Fast fashion and Coronavirus:
The appeal of companies like Shein lies in their vast catalogs and low price points. The pandemic played a massive role in Shein’s and other online retailers’ popularity surge. While many similarly priced companies like H&M struggled to transition to an online model, Shein’s entirely online platform was ready-made for the “new normal”. In September 2020 alone, Shein’s app garnered 10.3 million downloads across Google Play and Apple’s App Store, while H&M had only 2.5 million. As Covid-19 tore across the world and many businesses sent employees home, fast fashion brands kept factories open in order to meet demand. An explosive exposé by The Sunday Times revealed that workers at UK fast-fashion company Boohoo were expected to work at 100% capacity where social distancing was impossible and there were no cleaning materials. By late June, Leicester, the fast-fashion capital of the UK and location of Boohoo’s factories, had an infection rate three times higher than that of any other city in the UK. Boohoo has since faced backlash (the company saw its market value drop by more than a third when the story hit newsstands) and UK legislators have begun drafting legislation to address the abuses. Sadly, Shein’s workers are not afforded that same consideration. They too were required to work through the pandemic in order to churn out a profit, yet receive no press attention. Shein is not required to provide any background information about the manufacturing, sourcing, or working conditions on its annual reports, so does not fear any repercussions for their abuses of workers and will not make changes.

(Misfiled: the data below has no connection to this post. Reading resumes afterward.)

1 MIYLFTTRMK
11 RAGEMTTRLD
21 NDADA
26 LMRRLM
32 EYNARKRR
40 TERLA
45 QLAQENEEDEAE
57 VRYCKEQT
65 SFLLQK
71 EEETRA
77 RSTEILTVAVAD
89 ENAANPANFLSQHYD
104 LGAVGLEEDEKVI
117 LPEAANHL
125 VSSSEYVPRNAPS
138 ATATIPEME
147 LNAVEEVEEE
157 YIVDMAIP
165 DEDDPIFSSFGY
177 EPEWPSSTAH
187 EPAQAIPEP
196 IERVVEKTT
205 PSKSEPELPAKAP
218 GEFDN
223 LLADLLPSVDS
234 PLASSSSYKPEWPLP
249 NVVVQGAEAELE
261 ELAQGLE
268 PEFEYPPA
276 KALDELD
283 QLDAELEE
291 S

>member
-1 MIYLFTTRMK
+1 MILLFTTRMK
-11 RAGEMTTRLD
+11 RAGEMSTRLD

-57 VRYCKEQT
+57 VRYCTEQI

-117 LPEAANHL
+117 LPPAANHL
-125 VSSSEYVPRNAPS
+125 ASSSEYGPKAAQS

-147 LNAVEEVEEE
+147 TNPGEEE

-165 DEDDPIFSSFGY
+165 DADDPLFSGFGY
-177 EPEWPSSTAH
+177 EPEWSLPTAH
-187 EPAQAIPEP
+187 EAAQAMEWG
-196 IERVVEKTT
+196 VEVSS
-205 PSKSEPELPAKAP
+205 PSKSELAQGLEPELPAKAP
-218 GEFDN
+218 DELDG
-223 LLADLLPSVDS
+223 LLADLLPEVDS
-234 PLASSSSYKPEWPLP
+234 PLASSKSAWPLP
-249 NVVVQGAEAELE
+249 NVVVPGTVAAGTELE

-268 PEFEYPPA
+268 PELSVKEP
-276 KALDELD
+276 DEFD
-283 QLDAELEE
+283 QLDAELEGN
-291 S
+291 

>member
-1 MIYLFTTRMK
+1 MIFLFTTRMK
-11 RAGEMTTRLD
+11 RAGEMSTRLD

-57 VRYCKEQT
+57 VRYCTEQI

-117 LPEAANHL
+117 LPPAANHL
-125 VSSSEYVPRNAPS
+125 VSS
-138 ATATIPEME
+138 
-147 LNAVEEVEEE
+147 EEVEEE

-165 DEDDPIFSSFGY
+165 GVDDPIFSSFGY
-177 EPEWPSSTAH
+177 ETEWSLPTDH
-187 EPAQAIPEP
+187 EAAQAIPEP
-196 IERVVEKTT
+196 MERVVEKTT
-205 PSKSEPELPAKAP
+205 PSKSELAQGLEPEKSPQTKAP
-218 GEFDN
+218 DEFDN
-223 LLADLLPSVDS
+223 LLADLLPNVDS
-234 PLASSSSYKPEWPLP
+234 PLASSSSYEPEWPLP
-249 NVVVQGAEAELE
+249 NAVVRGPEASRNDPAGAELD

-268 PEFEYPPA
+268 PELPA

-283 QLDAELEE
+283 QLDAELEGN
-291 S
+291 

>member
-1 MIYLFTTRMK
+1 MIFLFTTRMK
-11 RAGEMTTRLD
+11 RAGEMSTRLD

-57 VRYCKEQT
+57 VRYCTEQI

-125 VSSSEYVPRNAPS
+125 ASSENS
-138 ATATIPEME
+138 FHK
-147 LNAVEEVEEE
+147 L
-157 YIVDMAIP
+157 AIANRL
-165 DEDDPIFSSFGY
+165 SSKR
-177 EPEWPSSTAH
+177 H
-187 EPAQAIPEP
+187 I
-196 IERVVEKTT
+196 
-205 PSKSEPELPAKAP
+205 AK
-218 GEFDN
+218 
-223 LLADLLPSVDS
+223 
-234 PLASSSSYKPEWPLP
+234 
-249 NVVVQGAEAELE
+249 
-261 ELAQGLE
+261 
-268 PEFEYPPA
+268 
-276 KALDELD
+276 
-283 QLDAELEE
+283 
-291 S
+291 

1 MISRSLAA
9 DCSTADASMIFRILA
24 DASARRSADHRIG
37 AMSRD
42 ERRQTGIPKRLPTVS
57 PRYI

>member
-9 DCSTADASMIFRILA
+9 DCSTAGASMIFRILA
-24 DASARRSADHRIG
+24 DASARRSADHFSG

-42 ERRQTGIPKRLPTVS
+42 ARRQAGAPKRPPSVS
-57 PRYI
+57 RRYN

Fast fashion in general emits 1.2 billion tons of CO2 per year, more than air travel and shipping combined. 60% of clothes are made of synthetic materials derived from petrochemicals that do not decompose. The Economist estimates between 0.6-1.7 million tons of microplastic fibers end up in the ocean every year. Shein specifically is once again at fault in its “About Shein” page. Shein claims to be “ISO certified,” meaning that it has passed the test when it comes to a variety of environmental expectations. Funnily enough, ISO itself directs companies not to say that they are “ISO certified” because they don’t even offer certifications. When Shein says it’s “ISO certified” there is actually no such thing. They are acting decisively deceptive. Shein fails to explain any of its production processes when it comes to materials, dyes, animal products, water, textile waste, and quality. Consumers and critics alike are in the dark when it comes to how Shein is contributing to environmental issues and deserves to be held accountable.
Shein is not alone when it comes to its negative contributions to the fashion industry, but it is my sincerest belief that its increasing share of the fashion market is troublesome. As a member of Gen-Z which is hailed by McKinsey as “believing profoundly in the efficacy of dialogue to solve conflicts and improve the world,” it is all the more important that we take small steps to stop human rights abuses and unnecessary environmental damages. Just by choosing not to click that tempting “Add to cart” button, you can make a difference.